That corner store proudly advertising the “Best Coffee for $1!” may not be the best place to explore specialty coffee. While it may be possible to serve specialty coffee for $1, chances are that the store is not a specialty coffee shop.
So how do you separate out the specialty shops from those who are faking it?
We list here some general tips, but remember, factors like poor coffee and bad service can still mess up your experience. It is absolutely possible to have all of these attributes ticked off, yet still serve terrible coffee.
1) The espresso machine is a high-quality one
While cafes these days do easily follow name-brand trends, it’s also possible that they decided to invest in a quality machine. Common specialty espresso machines are: La Marzocco, Slayer, Synesso, Nuova Simonelli, and Kees van der Western.
2) The counter is clean
Aside from the machine brand, you want to pay close attention to the station surrounding the machine. A clean machine and a clean station means that the barista cares about presentation. This does not mean the counter is always spotless. It means that coffee or grounds spilling have not crusted up over hours or days.
3) The milk steaming wand is clean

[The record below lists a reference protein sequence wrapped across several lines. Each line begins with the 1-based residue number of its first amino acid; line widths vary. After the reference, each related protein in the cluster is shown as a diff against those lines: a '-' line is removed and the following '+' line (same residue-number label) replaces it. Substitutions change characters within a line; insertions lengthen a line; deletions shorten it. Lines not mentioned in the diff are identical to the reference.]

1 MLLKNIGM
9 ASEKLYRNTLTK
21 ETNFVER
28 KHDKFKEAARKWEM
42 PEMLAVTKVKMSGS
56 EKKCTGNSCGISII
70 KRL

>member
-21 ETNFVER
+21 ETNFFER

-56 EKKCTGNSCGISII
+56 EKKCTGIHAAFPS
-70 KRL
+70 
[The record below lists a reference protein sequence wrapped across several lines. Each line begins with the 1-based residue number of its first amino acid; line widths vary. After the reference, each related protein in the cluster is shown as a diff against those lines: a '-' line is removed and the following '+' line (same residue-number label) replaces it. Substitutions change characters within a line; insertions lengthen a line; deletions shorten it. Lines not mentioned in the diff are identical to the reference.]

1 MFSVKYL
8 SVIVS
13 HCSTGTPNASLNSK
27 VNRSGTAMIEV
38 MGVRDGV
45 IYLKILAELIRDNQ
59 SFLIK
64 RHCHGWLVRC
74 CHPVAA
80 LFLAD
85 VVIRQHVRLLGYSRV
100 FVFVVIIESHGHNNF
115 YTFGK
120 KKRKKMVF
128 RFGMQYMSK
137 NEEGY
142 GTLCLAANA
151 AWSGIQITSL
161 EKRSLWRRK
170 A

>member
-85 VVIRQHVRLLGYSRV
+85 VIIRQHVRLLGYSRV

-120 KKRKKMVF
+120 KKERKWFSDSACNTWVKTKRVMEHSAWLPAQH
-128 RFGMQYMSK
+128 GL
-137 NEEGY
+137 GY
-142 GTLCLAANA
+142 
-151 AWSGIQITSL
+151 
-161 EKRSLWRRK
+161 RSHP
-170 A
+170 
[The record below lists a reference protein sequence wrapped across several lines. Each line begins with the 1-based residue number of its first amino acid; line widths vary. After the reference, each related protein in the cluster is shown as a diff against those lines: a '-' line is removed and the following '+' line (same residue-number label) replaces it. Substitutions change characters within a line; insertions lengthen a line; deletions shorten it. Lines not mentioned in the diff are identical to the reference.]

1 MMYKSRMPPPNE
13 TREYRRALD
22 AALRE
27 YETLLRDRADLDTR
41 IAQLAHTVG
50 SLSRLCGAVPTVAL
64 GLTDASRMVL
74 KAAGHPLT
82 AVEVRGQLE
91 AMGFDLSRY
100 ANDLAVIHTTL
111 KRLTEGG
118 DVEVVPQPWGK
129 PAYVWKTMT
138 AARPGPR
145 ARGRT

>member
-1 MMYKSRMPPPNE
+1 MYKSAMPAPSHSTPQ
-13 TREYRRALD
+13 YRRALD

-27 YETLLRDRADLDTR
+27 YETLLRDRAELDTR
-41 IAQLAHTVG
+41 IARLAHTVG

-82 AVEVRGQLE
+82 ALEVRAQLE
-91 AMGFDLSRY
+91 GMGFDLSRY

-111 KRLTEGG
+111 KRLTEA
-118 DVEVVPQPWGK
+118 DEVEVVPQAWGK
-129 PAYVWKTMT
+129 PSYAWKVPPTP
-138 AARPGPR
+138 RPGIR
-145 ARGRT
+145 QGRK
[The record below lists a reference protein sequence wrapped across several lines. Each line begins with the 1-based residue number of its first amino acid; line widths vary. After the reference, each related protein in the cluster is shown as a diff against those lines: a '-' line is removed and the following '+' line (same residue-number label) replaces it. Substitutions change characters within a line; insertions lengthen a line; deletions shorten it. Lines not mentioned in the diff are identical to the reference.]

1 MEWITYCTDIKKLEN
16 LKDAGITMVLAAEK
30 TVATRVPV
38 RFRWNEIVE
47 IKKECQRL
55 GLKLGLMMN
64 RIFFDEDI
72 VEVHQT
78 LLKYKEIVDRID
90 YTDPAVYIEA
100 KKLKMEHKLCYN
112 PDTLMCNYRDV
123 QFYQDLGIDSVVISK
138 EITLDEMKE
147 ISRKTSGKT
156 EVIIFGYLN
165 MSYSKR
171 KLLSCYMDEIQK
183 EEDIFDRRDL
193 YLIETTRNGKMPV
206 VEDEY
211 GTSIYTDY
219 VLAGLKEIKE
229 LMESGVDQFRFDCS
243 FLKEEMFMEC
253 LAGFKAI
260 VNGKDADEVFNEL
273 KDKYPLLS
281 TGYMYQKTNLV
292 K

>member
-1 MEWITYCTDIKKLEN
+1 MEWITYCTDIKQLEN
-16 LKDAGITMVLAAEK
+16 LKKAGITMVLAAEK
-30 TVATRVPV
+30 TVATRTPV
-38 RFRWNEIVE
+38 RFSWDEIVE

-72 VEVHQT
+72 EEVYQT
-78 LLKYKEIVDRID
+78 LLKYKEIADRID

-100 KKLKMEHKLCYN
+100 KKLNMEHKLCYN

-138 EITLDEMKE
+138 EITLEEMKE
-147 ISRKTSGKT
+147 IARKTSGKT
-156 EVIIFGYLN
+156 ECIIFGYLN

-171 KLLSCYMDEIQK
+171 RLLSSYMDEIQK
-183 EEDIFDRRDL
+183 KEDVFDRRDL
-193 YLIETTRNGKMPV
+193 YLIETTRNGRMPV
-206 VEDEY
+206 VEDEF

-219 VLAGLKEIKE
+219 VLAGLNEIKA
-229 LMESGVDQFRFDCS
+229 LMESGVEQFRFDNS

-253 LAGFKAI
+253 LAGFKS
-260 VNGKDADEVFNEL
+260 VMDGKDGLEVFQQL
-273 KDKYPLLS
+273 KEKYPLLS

The milk steaming wand’s cleanliness also works as an indication on cleanliness. Is it shiny or is it crusted with white pieces? Definitely stay away from ordering a milk-based drink if the wand isn’t being cleaned thoroughly. You don’t want to be drinking a cappuccino made from yesterday’s milk pieces!
4) The menu is clear and precise
Is the menu clearly written out with basic drinks? Depending on where you are located, the presence of a cortado, gibraltar, or flat white on the menu could be a good indication that you’re in a quality shop. Usually, a Frappuccino-like drink is not specialty-grade, but some shops have started serving a few signature drinks.
If they’re serving different types of coffee, do they indicate origin somewhere or are the differences “medium roast” and “dark roast”? If the latter, then it probably isn’t a specialty shop.
5) The coffee bags have roast dates within the last week
As a KaffeBox subscriber, you know already how important a fresh bag of coffee is to making a great cup. If the cafe has coffee on its shelves, take a sneak peek at their bags. Are roast dates clearly written on there? Or are they like the coffee offerings: only details are about the roast levels?
6) The barista knows about the coffee
One of the easiest ways to separate a specialty shop from a mediocre one is professional education. The barista taking your order should know something about the coffee they are serving. You can ask about where the coffee was grown, what the flavor notes are, or even what their cappuccino ratio is. If they’re able to clearly talk about origins or give you a good idea of what a coffee can taste like (without making you feel dumb), then the cafe might have a good education program in place!
7) Order coffee!
For all the snooping around that you’ve done, the ultimate best way to determine if it’s a specialty coffee shop – or a coffee shop you enjoy – is to order a drink!
What else do you use to search out a specialty coffee shop by you? We’d love to know!